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Today she catches up with Otago University senior lecturer Stephen Eliot Smith who teaches first-year law.
Why did you get into lecturing?
When I was in law school in Canada, I had a lecturer I absolutely loved. He helped me gain a love of legal studies. I wanted to be like him and he helped steer me into graduate school and academia. I have never regretted the decision.
What is the strangest/funniest thing to happen to you as a lecturer?
During one lecture with about 300 students in it, the power went out and we were plunged into total darkness in the lecture theatre. There was a lot of screaming and laughing and thumping around. Who knows what was going on? It lasted for about two minutes ... probably the longest two minutes of my lecturing career.
What is the best part of your job?
The thing that is most rewarding is when a student thanks you at the end of the year for being their lecturer. It warms the soul.
What is something students may not know about you?
I have been married to my dear wife, Kim, for 22 years and we have had six children together. Six! Can you believe it? I cannot.
If a student misses a lecture, what can they do to catch up?
It is always a good idea to make a friend in a class so that you can borrow their notes if you need to miss a lecture. In LAWS101, we record the lectures and they are released for student access at the end of the week. Students can listen to the recording to catch up.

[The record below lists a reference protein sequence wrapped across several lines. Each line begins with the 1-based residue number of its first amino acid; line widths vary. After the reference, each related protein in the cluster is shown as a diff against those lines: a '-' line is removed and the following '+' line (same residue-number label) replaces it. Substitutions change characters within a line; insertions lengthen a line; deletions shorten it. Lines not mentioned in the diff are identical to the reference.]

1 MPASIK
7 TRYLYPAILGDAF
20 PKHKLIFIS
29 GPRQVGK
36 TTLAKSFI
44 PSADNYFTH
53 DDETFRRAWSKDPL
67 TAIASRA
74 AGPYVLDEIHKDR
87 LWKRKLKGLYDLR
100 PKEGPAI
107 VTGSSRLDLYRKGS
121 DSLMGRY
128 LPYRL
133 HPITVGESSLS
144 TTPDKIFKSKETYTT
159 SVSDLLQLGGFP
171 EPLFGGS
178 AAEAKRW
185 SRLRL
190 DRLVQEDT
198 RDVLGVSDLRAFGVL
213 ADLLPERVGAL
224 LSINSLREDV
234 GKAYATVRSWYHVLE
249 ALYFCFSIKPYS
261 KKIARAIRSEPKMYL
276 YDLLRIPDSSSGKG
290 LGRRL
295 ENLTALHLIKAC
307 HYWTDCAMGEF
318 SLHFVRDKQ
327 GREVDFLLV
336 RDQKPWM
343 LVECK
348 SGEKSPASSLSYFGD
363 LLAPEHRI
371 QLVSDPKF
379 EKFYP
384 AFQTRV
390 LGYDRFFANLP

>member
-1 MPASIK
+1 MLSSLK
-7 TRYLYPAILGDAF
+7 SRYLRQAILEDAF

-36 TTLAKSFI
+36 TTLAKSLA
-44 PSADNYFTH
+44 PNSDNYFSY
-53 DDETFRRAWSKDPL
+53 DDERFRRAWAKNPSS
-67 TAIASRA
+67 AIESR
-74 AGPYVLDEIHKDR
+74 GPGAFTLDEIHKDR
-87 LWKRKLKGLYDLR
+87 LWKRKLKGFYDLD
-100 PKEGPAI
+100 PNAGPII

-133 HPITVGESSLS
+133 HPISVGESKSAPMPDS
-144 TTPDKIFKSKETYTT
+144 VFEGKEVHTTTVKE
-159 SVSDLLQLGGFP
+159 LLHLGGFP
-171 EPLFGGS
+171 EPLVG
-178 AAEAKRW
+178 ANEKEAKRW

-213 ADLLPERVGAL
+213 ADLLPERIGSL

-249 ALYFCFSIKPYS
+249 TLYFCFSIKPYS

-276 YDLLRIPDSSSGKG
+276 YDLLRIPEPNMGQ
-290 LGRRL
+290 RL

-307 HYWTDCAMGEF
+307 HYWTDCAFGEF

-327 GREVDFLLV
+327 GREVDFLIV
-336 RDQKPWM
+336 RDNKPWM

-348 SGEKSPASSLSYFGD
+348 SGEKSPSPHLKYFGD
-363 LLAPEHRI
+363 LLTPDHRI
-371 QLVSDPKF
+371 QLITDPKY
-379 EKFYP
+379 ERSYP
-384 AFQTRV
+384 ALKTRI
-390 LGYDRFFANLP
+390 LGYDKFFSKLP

What is the best way to get assistance if a student finds themselves struggling with a class?
In LAWS101, each student is assigned to a senior law student who is a tutor. Each tutor has office hours dedicated to helping students who are struggling. This is an underutilised service and one that students should take advantage of, especially if they are struggling. My door is also always open to students who need an extra boost.
What advice do you have for students going into their first semester?
Being in university provides you with a level of freedom in your studies that you may not be used to. Everyone needs time for fun, but learn to balance work and play. Have a good time, but do not do it at the expense of your studies. Developing study habits early in your university life will serve you well throughout the years of your study.